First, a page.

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I've been collecting books on business written by former members of the military. For example, there is Business is Combat, written by a former F-15 pilot, and It's Your Ship, written by a former naval officer. There are a few more somewhere in the stack of books on my office floor.

My interest is more than acquisitive though: I've fantasized about writing my own, but applying it to programming. From time to time I take notes on it. I've been moving the same peice of paper onto and off of my desk for a couple years, but I'm going to dump that stuff here and get rid of the paper.

Most of this dreck has to do with leading a group of people, because that's what I do in the Army. If I follow the examples of the other books, I'll have to fill it with lots of meaningful stories of combat and danger.

For now though, my half-baked ideas:

Bypass points of resistance
There's a couple ways I could go with this one, but they both smack of loose cannons. The basic concept is to redefine the problem so the problem doesn't exist. There is a lot of old Soviet army doctrine tied up in this, too. Of course, this didn't work out so well in the latest US war.

Have an SOP
That's "standing operating procedure" to you civilians. You don't have to know it all before you start, but as you go along, make decisions about how you are going to do things, then do things that way. You can change how you do things, but otherwise you should try to do things the same way each time. This lets other people know what to expect and lets you concentrate on the parts of the problem that are unique rather than the parts that are the same.

Lead, follow, or get out of the way
The opposite side of this is "death by committee" where everyone thinks they should get to a chance to speak their mind or get their way. If you're the leader, lead, and if you are not the leader, follow. If you don't like that, get out of the way. Don't be the titular leader who lets people paralyze the project, and don't be the follower who thinks he should get his way every time.

Act, Don't think
Programming probably doesn't require the split-second decisions that more dangerous pursuits require, but it still has a lot of people who want to discuss things ad nauseam. The next time you're in a meeting that lasts longer than 45 minutes, think about how much value all that extra discussion is adding. Leaders have to stop the discussion sometimes, the followers have to realize that they can still say what they want to say, but in the hallways, around the water cooler, or at the local pub.

You never get good intel
Part of not thinking so much comes from the idea that the assumptions you started with are probably crap. It's not your fault. Things are going change, so don't get caught up in the big plan. XP talks a lot about this sort of thing.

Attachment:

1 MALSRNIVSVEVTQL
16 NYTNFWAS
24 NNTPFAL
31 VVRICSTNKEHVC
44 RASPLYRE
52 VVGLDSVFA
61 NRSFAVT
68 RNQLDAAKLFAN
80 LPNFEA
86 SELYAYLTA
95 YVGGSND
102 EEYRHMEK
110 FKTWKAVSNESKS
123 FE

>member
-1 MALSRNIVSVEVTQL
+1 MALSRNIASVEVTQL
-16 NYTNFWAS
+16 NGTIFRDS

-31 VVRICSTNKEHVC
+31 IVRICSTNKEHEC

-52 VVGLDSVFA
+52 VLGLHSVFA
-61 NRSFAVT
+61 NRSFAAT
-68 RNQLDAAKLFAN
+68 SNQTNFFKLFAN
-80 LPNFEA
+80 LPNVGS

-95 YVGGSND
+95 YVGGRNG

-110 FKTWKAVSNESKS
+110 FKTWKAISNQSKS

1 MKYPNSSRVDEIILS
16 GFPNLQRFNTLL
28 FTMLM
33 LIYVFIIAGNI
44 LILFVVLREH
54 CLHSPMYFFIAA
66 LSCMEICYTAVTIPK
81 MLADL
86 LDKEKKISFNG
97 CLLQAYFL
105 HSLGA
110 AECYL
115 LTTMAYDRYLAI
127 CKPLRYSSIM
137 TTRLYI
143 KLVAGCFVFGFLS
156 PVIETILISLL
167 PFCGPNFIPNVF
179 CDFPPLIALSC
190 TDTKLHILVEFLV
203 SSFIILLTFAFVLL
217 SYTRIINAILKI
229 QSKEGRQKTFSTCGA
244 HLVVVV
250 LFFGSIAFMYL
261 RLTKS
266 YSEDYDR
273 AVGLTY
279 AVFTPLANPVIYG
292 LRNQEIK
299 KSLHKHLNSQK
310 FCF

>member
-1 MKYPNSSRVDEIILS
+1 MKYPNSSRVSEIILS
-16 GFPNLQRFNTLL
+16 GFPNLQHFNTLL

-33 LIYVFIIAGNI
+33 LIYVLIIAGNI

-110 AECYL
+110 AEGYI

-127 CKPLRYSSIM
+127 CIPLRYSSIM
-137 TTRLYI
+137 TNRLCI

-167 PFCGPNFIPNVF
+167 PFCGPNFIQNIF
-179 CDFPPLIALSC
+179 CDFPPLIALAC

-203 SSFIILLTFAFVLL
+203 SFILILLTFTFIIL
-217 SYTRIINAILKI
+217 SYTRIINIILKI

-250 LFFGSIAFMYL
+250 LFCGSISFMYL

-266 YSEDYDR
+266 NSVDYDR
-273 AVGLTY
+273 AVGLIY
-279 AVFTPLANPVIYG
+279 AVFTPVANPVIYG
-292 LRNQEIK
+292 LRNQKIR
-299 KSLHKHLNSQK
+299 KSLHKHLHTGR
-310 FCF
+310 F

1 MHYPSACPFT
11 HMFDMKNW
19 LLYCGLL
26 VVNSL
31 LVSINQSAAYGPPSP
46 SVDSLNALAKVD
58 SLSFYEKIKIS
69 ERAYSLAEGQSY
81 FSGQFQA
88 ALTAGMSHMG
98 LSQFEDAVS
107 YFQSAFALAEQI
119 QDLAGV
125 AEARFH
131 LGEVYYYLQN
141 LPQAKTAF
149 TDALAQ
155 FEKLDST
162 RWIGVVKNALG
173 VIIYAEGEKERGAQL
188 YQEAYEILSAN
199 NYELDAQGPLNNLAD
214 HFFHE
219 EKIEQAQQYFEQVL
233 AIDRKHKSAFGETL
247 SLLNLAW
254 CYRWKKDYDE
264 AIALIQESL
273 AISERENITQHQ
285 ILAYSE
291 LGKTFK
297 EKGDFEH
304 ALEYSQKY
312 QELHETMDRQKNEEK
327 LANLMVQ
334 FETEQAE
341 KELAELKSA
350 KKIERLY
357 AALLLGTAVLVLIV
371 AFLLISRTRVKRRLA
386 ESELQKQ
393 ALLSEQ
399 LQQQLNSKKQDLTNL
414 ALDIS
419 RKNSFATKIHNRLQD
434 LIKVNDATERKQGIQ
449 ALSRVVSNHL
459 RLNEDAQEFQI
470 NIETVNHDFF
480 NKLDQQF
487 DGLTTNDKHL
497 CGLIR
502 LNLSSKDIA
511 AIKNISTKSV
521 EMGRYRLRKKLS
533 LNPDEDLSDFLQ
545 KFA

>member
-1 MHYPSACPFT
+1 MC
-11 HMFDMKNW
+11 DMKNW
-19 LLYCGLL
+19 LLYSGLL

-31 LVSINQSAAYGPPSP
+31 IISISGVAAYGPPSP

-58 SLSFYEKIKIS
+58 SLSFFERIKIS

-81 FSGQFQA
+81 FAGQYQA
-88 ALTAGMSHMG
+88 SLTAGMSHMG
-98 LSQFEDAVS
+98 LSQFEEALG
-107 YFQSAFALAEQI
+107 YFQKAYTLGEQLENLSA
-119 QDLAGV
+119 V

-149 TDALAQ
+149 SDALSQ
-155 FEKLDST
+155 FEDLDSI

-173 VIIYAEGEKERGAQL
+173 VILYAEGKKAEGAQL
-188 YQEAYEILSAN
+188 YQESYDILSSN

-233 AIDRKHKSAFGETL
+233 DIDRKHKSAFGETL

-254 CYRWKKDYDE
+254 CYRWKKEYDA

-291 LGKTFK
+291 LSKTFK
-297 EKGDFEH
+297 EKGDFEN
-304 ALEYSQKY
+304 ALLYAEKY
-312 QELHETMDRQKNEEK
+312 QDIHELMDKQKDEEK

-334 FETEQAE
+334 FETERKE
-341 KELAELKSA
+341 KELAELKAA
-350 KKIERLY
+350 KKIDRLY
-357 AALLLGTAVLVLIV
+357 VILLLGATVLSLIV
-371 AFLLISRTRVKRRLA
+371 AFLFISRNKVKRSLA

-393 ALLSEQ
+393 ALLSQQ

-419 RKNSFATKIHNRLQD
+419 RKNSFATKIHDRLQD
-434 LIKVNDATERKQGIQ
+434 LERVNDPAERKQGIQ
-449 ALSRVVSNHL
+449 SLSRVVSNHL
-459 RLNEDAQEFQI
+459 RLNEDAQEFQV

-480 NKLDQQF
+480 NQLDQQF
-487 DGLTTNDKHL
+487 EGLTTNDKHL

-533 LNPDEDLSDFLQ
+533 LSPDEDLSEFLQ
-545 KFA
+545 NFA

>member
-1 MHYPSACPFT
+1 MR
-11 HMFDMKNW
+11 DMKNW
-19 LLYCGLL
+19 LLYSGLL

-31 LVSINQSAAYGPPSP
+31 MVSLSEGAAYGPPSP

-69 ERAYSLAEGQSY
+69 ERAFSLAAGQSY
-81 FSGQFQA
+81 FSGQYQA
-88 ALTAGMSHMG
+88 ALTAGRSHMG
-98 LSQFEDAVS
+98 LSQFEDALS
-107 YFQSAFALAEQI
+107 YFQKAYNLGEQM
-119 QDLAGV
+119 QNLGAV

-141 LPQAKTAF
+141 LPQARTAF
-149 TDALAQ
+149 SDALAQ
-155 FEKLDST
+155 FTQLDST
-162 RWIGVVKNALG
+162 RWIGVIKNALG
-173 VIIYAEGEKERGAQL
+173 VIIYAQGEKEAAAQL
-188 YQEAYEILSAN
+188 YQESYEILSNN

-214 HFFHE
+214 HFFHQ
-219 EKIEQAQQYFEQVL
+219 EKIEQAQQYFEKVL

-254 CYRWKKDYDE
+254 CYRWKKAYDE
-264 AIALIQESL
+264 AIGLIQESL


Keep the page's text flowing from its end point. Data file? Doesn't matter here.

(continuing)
Sometimes life sucks...
...and you still have to do the job. Complaining about it doesn't get the job done any sooner, and once you finish you'll have some good stories for the pub.

Learn other jobs
Get to know how other people do their job, and you will start to see why some things happen the way they do. You can sit in your cubicle all day long complaining about the people in accounting or marketing, and they are probably doing the same thing. Different groups of people have to operate under different constraints and conditions, and they have to answer to different bosses. Understanding some of those eases the pain. Be sure to check out the section on "Sometimes life sucks".

Take care of your people
The usual stuff goes here, but along with "Don't try to make everyone happy". People do whatever it is they do for a reason, and they need to move towards whatever goal they have. That may not always be possible, but you should at least know what those personal goals are and how you can help.

Train as you fight
The army says "More sweat in training is less blood in war". I'll really have to work hard to apply this one to programming. I got nothing.

The Creed of the Non-commissioned officer
I won't go into the NCO Creed here (you can find it on Google), but the main point is that you aren't going to make anyone do the job you are supposed to do, and you won't create unnecessary work for others. To paraphrase: My coworkers will have maximum time to do their own job.

Unless someone is shooting at you...
This one is going to be a bit touchy because people are invested in their own notions of urgency. I've pissed off more than a couple bosses by telling them that I'm not too worried because no one is shooting at me and nobody is bleeding. When you start to tense up over a programming bug, step back and get a little perspective. Take a deep breath and control your stress. Unless someone is trying to kill you right then, you can probably relax a bit.
--
brian d foy <bdfoy@cpan.org>

In reply to Programming is combat by brian_d_foy

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